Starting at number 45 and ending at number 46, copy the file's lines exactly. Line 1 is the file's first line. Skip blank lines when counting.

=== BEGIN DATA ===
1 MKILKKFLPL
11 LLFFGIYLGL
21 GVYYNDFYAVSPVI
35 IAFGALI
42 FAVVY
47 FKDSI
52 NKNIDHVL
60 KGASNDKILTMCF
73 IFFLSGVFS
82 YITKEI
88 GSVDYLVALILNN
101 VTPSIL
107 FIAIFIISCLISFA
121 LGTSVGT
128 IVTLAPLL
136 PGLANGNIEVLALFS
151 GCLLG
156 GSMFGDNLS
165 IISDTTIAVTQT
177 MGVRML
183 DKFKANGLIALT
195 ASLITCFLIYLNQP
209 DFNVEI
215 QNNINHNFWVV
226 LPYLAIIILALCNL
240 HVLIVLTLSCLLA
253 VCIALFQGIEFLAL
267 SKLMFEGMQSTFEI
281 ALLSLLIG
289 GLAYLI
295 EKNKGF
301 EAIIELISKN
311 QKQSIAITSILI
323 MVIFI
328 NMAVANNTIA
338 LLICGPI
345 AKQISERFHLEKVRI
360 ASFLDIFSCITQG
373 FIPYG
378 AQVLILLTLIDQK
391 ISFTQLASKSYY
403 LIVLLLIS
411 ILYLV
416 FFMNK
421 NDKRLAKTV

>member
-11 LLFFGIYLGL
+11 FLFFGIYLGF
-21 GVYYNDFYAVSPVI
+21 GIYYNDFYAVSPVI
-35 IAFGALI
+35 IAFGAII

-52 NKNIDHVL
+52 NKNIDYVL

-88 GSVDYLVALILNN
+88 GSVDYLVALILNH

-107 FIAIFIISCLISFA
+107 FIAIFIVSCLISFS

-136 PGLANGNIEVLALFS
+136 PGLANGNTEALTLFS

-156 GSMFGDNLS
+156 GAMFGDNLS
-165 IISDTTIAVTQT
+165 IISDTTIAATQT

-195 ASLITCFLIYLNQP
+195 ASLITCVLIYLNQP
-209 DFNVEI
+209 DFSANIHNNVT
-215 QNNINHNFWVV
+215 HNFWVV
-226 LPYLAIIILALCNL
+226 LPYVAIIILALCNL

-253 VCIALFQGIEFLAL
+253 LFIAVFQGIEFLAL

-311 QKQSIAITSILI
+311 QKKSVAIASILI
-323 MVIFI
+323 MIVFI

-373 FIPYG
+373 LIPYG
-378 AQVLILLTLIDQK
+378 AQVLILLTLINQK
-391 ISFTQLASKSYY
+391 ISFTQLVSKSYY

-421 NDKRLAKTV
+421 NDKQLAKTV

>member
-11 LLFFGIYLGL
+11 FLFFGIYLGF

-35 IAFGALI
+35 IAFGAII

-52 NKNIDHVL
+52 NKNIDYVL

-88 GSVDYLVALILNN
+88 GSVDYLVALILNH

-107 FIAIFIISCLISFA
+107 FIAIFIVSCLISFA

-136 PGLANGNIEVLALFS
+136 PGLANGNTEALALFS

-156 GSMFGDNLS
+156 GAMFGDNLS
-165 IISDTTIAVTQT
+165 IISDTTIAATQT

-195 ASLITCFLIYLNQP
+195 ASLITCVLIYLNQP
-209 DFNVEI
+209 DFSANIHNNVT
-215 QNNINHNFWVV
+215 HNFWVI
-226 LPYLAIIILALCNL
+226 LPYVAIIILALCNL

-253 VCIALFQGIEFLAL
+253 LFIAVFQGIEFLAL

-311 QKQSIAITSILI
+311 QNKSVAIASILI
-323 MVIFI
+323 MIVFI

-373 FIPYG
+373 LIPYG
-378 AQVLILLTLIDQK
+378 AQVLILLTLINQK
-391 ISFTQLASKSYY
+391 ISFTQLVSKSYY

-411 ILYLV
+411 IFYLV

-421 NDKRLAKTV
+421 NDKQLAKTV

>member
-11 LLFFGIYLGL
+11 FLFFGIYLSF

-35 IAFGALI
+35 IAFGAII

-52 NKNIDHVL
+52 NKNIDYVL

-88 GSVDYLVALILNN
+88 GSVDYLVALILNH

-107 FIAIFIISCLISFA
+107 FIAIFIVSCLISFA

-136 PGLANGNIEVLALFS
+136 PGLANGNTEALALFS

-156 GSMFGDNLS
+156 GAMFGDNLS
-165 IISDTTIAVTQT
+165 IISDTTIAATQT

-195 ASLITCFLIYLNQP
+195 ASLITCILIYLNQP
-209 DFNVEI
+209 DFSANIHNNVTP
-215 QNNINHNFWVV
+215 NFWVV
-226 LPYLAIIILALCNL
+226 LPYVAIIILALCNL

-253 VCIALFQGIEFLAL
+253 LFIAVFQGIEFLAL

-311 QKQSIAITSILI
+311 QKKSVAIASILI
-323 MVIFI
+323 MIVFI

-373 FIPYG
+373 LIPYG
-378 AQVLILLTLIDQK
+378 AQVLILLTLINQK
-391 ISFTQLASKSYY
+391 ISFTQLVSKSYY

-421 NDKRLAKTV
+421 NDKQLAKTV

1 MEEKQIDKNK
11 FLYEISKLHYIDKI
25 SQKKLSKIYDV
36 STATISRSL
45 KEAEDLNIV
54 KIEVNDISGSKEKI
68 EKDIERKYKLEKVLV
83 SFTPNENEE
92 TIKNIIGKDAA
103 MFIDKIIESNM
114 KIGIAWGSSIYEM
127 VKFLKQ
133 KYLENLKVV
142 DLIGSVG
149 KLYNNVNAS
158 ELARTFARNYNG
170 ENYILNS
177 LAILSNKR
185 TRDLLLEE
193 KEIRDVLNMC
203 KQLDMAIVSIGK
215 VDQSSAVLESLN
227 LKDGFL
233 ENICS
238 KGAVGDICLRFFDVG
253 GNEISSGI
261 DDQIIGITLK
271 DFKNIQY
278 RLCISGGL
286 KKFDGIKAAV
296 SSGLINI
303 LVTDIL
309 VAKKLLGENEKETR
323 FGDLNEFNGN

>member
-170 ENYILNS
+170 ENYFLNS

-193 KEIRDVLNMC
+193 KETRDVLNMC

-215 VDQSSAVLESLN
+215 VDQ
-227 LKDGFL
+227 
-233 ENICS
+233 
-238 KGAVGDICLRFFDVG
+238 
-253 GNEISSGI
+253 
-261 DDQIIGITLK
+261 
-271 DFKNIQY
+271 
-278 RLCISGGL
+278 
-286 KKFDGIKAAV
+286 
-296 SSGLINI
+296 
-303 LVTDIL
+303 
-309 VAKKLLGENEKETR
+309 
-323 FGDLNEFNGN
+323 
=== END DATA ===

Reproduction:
421 NDKRLAKTV

>member